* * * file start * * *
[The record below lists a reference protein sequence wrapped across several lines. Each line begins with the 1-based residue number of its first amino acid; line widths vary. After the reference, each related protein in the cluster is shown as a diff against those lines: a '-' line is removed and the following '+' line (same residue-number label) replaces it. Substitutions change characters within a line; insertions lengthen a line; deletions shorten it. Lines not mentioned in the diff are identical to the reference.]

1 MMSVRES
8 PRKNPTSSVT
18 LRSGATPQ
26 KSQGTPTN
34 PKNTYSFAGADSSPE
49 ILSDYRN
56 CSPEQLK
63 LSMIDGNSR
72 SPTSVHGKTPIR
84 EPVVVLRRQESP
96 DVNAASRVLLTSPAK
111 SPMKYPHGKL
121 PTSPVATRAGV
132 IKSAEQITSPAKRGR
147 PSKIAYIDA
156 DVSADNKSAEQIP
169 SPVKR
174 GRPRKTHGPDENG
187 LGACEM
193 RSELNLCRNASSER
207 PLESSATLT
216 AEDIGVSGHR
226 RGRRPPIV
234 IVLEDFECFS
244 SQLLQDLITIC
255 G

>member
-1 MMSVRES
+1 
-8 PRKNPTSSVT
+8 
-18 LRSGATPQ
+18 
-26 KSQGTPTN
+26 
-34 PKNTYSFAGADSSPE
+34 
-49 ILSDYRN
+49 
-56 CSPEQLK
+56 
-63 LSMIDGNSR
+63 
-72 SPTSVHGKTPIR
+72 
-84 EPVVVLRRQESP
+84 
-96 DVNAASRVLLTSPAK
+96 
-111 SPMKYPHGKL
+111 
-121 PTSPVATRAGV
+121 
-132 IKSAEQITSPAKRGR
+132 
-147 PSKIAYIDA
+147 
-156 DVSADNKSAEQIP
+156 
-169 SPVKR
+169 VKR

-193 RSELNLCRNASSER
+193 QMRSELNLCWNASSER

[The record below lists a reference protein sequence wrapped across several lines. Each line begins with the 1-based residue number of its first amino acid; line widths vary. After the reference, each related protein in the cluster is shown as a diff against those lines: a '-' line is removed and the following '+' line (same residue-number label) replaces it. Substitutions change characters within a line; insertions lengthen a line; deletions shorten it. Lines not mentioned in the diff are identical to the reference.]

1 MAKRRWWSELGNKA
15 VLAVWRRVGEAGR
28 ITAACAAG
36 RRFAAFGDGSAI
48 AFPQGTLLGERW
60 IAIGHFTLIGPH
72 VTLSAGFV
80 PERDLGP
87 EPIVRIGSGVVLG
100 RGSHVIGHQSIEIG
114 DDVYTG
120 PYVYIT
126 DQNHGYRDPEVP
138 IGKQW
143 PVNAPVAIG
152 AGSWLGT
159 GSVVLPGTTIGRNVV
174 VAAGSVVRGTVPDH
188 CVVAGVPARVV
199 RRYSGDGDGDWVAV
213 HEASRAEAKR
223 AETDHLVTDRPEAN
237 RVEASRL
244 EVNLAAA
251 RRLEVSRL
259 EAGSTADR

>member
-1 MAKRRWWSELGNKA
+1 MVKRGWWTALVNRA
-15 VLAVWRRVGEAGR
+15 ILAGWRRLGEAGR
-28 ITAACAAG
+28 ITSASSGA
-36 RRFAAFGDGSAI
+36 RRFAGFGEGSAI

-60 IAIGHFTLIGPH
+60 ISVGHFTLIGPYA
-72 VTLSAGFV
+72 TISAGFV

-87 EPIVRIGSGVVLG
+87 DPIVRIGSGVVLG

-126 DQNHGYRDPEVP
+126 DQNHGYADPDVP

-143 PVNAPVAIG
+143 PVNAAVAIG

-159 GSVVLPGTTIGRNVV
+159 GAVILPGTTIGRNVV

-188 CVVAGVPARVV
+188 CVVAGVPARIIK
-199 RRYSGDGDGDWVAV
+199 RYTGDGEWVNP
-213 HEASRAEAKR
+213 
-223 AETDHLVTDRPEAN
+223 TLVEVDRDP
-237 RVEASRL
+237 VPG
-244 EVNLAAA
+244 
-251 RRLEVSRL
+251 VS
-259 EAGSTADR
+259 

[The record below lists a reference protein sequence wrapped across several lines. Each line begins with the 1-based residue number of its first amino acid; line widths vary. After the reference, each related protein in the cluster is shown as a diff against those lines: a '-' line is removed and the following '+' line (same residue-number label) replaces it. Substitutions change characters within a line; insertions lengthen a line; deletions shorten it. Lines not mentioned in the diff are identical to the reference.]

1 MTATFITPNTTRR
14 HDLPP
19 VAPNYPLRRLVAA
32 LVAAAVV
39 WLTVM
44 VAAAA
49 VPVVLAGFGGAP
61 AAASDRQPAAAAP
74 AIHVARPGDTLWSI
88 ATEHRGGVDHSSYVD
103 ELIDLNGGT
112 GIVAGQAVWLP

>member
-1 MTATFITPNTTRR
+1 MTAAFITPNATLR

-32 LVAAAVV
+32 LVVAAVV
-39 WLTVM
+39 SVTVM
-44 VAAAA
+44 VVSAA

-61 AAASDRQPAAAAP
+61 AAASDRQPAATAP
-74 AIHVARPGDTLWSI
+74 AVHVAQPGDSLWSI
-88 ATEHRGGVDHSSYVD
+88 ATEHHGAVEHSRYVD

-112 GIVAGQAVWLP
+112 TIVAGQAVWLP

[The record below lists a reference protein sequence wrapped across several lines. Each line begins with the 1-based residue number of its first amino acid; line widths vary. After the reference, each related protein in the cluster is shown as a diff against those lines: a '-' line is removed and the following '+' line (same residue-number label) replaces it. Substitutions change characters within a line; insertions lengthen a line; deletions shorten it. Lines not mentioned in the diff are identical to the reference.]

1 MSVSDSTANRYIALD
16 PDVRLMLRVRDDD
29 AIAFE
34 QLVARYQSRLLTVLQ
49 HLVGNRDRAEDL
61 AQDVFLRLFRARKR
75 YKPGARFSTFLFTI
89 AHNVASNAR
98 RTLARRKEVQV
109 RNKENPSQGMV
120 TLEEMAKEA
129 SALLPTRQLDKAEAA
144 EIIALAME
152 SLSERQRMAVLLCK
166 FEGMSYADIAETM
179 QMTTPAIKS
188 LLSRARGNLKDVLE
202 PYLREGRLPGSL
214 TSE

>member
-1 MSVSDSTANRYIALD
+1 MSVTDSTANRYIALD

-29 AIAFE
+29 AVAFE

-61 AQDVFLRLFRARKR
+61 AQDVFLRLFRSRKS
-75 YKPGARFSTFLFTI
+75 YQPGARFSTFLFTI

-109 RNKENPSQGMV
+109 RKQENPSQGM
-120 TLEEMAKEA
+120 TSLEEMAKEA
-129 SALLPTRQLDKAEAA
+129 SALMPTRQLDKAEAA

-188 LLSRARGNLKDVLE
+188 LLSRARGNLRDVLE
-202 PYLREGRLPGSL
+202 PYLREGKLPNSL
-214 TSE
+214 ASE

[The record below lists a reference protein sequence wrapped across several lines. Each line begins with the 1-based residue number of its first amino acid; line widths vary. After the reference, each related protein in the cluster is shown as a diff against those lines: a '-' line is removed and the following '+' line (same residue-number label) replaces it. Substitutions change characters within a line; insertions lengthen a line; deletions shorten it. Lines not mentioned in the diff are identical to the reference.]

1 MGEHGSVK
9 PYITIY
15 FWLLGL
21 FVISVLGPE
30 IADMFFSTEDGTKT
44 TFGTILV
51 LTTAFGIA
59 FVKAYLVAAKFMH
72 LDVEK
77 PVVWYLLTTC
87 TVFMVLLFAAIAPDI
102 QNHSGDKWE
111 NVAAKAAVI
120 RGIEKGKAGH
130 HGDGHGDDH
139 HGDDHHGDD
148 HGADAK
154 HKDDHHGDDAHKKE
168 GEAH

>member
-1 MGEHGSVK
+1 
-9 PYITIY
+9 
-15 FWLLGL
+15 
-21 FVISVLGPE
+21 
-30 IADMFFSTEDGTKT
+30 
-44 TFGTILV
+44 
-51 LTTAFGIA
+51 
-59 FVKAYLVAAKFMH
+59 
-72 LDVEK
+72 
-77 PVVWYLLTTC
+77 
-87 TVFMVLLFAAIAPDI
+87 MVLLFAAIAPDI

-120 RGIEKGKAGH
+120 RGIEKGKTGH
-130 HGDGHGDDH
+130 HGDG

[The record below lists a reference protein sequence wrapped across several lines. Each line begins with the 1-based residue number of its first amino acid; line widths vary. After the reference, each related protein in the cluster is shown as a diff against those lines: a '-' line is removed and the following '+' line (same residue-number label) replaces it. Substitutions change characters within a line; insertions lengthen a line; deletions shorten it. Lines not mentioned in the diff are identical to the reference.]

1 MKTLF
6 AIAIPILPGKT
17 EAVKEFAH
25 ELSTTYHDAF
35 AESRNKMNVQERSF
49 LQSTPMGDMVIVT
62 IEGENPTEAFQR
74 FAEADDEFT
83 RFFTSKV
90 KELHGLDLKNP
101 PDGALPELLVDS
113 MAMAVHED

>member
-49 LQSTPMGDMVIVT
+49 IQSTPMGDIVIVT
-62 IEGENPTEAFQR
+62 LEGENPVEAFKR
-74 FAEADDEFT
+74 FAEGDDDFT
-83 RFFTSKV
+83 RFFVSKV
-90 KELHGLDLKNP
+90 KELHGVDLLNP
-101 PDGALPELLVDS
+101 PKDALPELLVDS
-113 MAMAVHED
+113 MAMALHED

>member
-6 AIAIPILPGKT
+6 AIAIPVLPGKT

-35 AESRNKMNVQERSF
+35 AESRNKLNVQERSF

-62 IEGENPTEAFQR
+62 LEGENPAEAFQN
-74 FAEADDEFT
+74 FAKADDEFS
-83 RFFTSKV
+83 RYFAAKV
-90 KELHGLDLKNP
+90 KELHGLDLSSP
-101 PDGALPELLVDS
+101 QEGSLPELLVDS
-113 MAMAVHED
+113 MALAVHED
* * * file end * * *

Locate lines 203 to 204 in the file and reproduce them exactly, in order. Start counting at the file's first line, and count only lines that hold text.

15 FWLLGL
21 FVISVLGPE